The impact on the budget is that many important items were not included or were reduced in the budget. Cuts had to be made. We had to look at our objectives and our ability to provide the core services of government. Contingency relief funds were eliminated, nonprofit grants were reduced by one-third to the required minimum, support for firework displays was eliminated, transfer stations will be closing on seven additional holidays, wastewater projects were deferred, Ho‘owaiwai community outreach was greatly reduced, as were the financial literacy training and the resources match program. In addition, tourism grants were reduced. All departments, except Mass Transit took cuts from the status quo budgets that they submitted.
In addition to the cuts noted above, significant needs for each department could not be funded due to insufficient funds. Mass Transit currently rents an average of seven buses each day to meet the basic needs of the system. Mass Transit will never meet their goal of improving transportation mobility for the public, including service for the mobility impaired, and making riding public transportation easier and more desirable, without buses that are dependable and safe. The fourteen buses that Mass Transit has requested are not included in the budget. In addition, the other needs noted in the Mass Transit Master Plan are not funded in the budget.
The Police Department’s goal to protect life and property and serve the community cannot be fully met without the 7 additional supervisory positions that were requested, to provide a captain in each district, as well as to add one officer to each watch in Ka‘u and Puna (five additional officers for each district).
Funding for our roads continues to be a priority. The goal is to repave each mile of road once every 30 years, yet at our current pace we are only paving each mile of road once every 69 years. The additional fuel tax revenue will help greatly with improving this, but there is still not enough to allow us to do the larger road projects that are also needed, such as the Ane Keohokalole Extension to Ka‘immani Drive.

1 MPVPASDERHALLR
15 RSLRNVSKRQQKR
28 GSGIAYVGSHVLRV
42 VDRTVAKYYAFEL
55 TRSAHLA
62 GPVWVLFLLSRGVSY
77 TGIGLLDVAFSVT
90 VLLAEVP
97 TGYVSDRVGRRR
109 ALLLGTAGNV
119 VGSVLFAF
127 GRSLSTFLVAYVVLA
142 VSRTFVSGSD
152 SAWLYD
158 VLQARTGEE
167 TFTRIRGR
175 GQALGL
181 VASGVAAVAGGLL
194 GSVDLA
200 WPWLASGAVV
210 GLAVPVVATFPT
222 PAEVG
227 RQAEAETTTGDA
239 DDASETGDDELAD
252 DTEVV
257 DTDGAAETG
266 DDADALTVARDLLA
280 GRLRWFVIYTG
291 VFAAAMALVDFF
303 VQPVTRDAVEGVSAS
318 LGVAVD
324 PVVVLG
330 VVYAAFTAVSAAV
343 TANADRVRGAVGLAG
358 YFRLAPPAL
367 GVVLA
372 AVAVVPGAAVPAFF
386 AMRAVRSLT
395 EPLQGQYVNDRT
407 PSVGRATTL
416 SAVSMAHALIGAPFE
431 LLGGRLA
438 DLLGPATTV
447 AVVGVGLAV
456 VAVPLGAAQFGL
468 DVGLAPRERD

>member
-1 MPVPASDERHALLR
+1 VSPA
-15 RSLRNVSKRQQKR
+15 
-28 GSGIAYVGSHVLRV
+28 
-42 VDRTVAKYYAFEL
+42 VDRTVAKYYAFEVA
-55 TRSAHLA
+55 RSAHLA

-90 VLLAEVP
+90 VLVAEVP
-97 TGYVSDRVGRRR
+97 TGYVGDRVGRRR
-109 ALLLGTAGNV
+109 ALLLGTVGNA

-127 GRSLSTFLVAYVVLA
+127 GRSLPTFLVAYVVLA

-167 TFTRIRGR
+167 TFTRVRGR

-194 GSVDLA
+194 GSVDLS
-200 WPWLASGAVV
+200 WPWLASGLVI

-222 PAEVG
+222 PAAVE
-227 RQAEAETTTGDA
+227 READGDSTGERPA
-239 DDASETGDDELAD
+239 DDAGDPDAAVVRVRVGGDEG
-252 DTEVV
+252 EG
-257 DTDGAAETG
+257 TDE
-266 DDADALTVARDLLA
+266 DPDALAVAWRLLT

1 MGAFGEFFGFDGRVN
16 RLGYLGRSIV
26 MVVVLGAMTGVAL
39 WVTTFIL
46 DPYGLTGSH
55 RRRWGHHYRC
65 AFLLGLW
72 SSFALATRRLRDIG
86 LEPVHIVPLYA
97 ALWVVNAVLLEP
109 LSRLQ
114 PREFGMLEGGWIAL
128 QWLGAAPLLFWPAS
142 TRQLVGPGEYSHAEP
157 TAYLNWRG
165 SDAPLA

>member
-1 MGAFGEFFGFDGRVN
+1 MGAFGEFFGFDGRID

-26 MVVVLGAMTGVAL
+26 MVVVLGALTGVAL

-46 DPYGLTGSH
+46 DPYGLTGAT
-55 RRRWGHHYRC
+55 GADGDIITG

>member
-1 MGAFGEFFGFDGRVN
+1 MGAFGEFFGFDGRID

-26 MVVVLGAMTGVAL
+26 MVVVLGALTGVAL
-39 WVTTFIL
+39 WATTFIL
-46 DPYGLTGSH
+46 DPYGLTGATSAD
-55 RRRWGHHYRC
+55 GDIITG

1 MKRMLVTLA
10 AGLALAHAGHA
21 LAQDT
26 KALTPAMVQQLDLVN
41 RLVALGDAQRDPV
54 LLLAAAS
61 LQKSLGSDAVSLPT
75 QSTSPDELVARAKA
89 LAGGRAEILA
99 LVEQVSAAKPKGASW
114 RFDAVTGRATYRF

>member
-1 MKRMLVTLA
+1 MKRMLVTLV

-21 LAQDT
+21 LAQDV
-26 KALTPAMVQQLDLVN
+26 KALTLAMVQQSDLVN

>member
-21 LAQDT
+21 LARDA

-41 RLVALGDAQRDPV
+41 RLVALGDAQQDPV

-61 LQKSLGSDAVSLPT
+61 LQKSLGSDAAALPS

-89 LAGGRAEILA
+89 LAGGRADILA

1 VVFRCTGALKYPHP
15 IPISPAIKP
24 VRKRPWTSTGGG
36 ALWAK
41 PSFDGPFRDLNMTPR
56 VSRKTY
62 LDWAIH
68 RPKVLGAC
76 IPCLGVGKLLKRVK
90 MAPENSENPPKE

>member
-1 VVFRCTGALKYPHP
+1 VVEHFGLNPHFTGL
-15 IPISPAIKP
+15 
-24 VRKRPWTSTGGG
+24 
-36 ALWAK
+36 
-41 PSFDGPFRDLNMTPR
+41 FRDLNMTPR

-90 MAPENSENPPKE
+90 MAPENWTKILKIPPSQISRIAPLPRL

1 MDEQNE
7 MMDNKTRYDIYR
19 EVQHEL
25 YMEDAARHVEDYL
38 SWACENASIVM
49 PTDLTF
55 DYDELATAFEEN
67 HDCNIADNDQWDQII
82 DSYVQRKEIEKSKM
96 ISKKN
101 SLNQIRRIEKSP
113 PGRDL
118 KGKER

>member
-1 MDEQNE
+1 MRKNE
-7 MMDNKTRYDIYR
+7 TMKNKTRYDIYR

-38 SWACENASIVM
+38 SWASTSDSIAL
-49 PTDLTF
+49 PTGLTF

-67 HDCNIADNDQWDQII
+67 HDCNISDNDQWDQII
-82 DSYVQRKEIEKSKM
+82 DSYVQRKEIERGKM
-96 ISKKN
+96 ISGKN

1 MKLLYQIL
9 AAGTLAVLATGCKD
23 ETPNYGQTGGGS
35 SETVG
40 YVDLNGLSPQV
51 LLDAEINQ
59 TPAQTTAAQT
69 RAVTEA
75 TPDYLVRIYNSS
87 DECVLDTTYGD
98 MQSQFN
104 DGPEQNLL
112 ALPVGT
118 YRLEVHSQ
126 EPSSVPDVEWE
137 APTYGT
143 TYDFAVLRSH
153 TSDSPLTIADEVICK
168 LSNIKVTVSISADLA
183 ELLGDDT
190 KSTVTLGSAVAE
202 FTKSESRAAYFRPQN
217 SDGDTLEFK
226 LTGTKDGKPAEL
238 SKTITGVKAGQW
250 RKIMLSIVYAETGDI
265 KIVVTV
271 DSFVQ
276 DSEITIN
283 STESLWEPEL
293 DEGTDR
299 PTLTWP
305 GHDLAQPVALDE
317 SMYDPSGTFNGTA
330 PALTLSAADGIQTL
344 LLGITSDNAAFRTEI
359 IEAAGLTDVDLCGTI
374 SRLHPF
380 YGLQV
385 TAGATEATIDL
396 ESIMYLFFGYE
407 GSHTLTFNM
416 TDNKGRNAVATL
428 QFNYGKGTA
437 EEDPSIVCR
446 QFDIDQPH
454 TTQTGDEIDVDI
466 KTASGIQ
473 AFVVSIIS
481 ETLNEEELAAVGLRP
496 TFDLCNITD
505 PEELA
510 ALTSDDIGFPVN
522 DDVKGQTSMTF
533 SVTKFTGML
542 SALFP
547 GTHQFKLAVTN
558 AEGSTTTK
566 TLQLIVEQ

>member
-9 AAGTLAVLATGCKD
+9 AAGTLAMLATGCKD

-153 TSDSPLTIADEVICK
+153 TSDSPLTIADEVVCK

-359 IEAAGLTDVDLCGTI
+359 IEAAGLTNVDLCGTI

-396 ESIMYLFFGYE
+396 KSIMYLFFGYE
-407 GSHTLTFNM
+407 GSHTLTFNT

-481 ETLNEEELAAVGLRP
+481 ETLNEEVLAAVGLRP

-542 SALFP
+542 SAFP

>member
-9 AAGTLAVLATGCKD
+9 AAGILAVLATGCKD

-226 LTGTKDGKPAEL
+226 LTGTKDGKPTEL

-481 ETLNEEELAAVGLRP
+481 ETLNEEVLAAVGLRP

Another area without any additional funding is our program to address homeless. Additional funding is needed to complete the camp in West Hawai‘i and start the program in East Hawai‘i. New programs cannot be established without more funding.
All of these needs are critical to our community and not included in our budget. As required by Hawai‘i County Charter, two percent of real property tax collections go to the Public Access, Open Space and Natural Resources Preservation (PONC) fund. These monies are utilized to purchase lands or easements for public access, open space and natural resources preservation. We currently have the highest percentage in the state going towards this purpose. The next highest county contributes only one percent. Currently $6.3 million dollars is directed to this fund in the proposed budget. While maintaining precious lands on our island is important, this is a significant amount of money that goes towards this use that could not be used for our critical needs noted above.
OPERATING BUDGET BY FUND
The following table describes the budgeted expenditures for FY 2017-18 and the proposed budget for FY 2018-19 for each fund:
REVENUES BY SOURCE
The following table presents a summary of projected FY 2018-19 revenues from various sources and the changes from the current budget:
The major changes in projected revenues are as follows:
Real Property Tax. Real property tax revenues are expected to increase by 4.1%, or $12.4 million, due to new construction and an increase in taxable values.
Public Service Company Tax. Decreased revenues for these companies are expected to result in a decrease of $1.5 million, a reduction of 14.5% in public service company tax revenue.
Fuel Tax. Fuel tax is expected to increase by $8.8 million, an increase of 105.1% due to an increase in fuel tax rates. The first increase accounts for $5.3 million, and the increase effective July 1, 2018 accounts for $3.5 million.
Revenue from the Use of Money and Property. Housing Program Rent Income is expected to increase by $1.3 million, related to income generated at the Ulu Wini and Hale Kikaha projects.